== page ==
after a miscarriage header

BY ZOE ALDRIDGE

MISCARRIAGES ARE COMMON. According to the Association of Reproductive Health Professionals, 1 in 4 pregnancies end in a miscarriage. Sadly, we all know someone who has experienced this type of tragedy. And many of us know, first-hand, the emotional grief that follows.

A miscarriage leaves a woman with a wide array of emotions: from shock, denial, disappointment, and guilt ... to anger, depression, shame, and despair. But, oftentimes, well- intentioned friends don’t know how to respond. People either say and do the wrong thing, or they don’t say and do anything at all. Here are a few ways to uplift a friend after a miscarriage.

Give Her Permission
Women respond differently to an unsuccessful pregnancy, and they need to know that it’s okay to grieve. Now isn’t the time to show “tough love.” Your friend doesn’t want to hear that she should “stay strong,” “try again,” “look on the bright side,” and “grow from this.” While that may be true, she needs to heal at her own pace. Let your friend know that it’s normal to cry, to be angry, to feel lonely, and to feel whatever she feels. Follow her lead, and give her permission to grieve. Romans 12:15 instructs, “Be happy with those who are happy, and weep with those who weep” (New Living Translation).

Share Wisely
If you’ve had a miscarriage, your friend should know that she’s not alone. But, share sparingly. Her experience will be different from yours, and drawing too many comparisons might be insulting. No one understands how a woman feels after a miscarriage, and it’s hurtful when people assume that they do. James 1:19 advises, “Everyone should be quick to listen, [and] slow to speak” (God’s Word Translation).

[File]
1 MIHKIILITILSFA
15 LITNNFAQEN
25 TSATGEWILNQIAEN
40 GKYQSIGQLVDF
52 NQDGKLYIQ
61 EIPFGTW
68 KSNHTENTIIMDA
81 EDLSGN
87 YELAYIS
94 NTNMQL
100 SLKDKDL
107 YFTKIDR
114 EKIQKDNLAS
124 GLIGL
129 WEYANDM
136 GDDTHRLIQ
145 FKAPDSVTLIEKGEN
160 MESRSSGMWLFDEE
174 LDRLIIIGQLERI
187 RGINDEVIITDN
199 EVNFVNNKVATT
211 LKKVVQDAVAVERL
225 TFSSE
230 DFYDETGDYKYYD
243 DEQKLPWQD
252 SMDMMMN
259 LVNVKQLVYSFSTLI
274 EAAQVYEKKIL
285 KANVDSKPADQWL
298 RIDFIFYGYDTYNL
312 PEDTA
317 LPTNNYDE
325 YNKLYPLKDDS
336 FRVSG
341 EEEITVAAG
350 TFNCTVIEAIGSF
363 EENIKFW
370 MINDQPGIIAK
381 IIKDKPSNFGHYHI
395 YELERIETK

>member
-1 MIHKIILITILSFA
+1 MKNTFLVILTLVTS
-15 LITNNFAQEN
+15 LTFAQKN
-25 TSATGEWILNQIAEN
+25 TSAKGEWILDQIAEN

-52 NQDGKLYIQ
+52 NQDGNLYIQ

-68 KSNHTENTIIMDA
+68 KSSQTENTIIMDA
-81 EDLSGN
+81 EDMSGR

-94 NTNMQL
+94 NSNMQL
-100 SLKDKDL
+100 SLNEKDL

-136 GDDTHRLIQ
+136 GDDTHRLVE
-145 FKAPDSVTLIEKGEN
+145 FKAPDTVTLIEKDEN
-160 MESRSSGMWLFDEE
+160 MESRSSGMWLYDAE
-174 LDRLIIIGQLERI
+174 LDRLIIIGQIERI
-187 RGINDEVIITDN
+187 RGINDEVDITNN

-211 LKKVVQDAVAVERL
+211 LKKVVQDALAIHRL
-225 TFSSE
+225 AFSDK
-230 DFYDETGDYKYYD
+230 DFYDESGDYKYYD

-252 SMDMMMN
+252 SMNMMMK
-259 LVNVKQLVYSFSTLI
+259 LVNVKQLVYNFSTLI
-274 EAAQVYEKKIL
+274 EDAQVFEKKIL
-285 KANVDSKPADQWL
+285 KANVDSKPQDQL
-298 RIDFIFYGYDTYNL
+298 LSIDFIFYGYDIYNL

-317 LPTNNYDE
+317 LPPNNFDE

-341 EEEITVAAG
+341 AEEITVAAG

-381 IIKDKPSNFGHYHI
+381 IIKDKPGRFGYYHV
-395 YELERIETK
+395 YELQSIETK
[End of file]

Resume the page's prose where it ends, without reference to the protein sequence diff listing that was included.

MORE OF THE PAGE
Don’t Preach
Ecclesiastes 3:1-8 teaches, “There is a right time for everything” (Easy-to-Read Version) – and that includes preaching. A woman who has suffered a miscarriage needs a friend, not a Bible-thumping preacher. It won’t be soothing to hear, “This was God’s will” or “All things work together for good.” So, unless she requests it, don’t email her a long list of Scriptures. You probably mean well, but your friend needs someone to listen. Give her a safe place to release her emotions, without shame. Let her purge, without judgement. Allow her to say the same things over, and over, and over, and over again, without urging her to move on. Isaiah 49:15 asks, “Can a woman forget her baby? Can she forget the child who came from her body?” (Easy-to-Read Version).

Extend a Hand
When a woman has a miscarriage, everyday tasks can be overwhelming and overlooked. So, if you can, offer a helping hand. Small gestures like watching and carpooling her kids, walking her dog, cleaning her house, doing the laundry, running the dishwasher, and cooking dinner can make a big difference. “Our love should not be only words and talk. No, our love must be real. We must show our love by the things we do” (1 John 3:18, Easy-to-Read Version).

Give Her Space
Some people prefer to be left alone when they’re mourning. They would rather cry out to God in solitude, and work through their emotions on their own. If this applies to your friend, respect her wishes – and don’t take it personally. While giving her some space, you can send your friend an occasional text message. For example, “I know that I can’t fix this, but if you want someone to listen or cry with, I’m here whenever you need me.” Offer your friend the type of support she prefers. Philippians 4:5 prods, “Let everyone see that you are unselfish and considerate in all you do” (Living Bible).



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